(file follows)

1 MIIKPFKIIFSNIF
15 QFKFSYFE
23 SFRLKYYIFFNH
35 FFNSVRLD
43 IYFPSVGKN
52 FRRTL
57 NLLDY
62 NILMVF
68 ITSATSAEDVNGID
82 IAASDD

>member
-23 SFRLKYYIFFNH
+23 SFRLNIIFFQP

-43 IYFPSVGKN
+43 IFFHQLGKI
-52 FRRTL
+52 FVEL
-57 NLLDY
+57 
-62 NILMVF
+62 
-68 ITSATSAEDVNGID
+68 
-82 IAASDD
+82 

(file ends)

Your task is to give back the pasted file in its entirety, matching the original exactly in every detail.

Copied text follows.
1 MIIKPFKIIFSNIF
15 QFKFSYFE
23 SFRLKYYIFFNH
35 FFNSVRLD
43 IYFPSVGKN
52 FRRTL
57 NLLDY
62 NILMVF
68 ITSATSAEDVNGID
82 IAASDD

>member
-23 SFRLKYYIFFNH
+23 SFRLNIIFFQP

-43 IYFPSVGKN
+43 IFFHQLGKI
-52 FRRTL
+52 FVEL
-57 NLLDY
+57 
-62 NILMVF
+62 
-68 ITSATSAEDVNGID
+68 
-82 IAASDD
+82 